Parmeter also led property rights efforts in the 1990s which saw a modified Wetlands Conservation Act passed by the Minnesota Legislature that recognizes the large amount of presettlement wetlands in northern Minnesota.
“This trumps everything,” he said of Oberstar’s bill.
The audience included Chip Cravaack of North Branch, the Republican candidate for the 8th District, who said he’d requested Oberstar hold town meetings on the bill, but he refuses.
“This flies directly in the face of the 10th Amendment on state’s rights,” said Cravaack. “If we allow this to go through, what’s next? What other bill are they going to impose upon us that takes away our property rights and our personal freedoms?”
Cravaack said the bill would put 98 percent of Koochiching County under federal control because Koochiching County is 98 percent wetlands.
“If you’re a farmer or a rancher, this bill opens up a litigation toolbox for every environmental lawyer, every environmental group who will challenge you with everything they’ve got,” he said.
“If you read the bill, it says nothing about clean water,” Cravaack said. “It has everything to do with about jurisdiction and who’s going to own your property.”
“Getting a new 8th District congressman will defeat the Oberstar bill,” Parmeter said.
Parmeter, calling himself a reformed environmentalist of the 1970s, said today’s environmental movement is worth billions of dollars with groups such as the Sierra Club having intense lobbying efforts in Congress.
He called for the formation of county chapters to help frame new legislation in opposition to Oberstar’s bill.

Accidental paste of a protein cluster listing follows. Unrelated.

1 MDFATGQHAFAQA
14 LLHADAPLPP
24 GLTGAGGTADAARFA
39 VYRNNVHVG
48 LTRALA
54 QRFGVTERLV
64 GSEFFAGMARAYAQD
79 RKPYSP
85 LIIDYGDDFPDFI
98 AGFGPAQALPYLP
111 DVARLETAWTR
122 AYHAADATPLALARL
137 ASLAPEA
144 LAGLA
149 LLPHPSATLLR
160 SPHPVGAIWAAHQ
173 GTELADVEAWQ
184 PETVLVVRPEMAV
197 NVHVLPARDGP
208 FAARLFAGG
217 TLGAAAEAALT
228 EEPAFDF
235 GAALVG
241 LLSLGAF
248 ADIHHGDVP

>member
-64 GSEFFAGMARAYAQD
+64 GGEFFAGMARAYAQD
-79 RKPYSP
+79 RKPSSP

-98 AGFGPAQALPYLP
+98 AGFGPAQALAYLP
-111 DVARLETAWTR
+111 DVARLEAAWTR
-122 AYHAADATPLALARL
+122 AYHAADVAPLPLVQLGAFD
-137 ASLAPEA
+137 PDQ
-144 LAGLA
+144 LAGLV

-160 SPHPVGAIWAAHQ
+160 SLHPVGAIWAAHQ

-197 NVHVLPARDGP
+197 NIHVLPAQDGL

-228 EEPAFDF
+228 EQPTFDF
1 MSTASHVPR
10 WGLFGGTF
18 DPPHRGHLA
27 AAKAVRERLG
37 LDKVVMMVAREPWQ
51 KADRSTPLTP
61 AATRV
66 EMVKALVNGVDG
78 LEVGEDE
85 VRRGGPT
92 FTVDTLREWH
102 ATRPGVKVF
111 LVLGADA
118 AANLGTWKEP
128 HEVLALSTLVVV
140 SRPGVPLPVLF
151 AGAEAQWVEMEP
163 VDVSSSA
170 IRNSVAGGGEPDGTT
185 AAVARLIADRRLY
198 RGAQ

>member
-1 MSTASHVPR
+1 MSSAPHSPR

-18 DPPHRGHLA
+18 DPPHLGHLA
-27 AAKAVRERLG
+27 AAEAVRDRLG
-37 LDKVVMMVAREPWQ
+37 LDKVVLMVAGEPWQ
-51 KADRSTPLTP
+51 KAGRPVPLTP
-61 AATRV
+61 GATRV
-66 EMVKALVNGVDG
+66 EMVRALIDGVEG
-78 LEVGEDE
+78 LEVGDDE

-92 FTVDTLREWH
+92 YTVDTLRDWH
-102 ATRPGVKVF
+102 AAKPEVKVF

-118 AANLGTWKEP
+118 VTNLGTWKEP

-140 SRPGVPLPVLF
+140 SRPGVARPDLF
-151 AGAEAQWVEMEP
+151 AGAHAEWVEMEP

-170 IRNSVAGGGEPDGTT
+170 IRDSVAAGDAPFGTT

“Some of us have various opinions about a lot of things in the U.S.,” said Bemidji snowmobile enthusiast Dick Lueben. “But I hope we can work together with everybody else — the farmers, the snowmobilers — everybody can realize this damage that Oberstar and his greedy friends want to do is endangering all of us in so many ways that we’d better stand together.”
America’s Commitment to Clean Water Act will reverse two decisions the Supreme Court made in 2001 and 2006 that have thrown the nation’s clean water programs into turmoil, Oberstar said in April in introducing his bill.
The rulings cut back on the authority of the Clean Water Act to regulate lakes, rivers, streams and wetlands across the U.S and created confusion and uncertainty for communities, developers, and agricultural interests. They also placed at risk the nation’s ability to restore, protect, and maintain water quality and the water-related environment.
“We have 10,000 lakes in Minnesota; 40 percent of all the lakes and streams covered by the Clean Water Act remain in danger or polluted,” said Oberstar. “I don’t want 4,000 lakes in Minnesota to be exposed to the danger of pollution.”
Oberstar said there was never any doubt that the 1972 law was to have broad authority.
Oberstar first proposed a bill in 2007 but died under threat of presidential veto.
A number of other organizations also expressed concerns that the legislation would extend the scope of the Clean Water Act, instead of simply restoring its original authority. The current bill includes modifications that will address those concerns, Oberstar said.
“Simply put, if it was not regulated before 2001, it will not be regulated with the enactment of this legislation,” said Oberstar.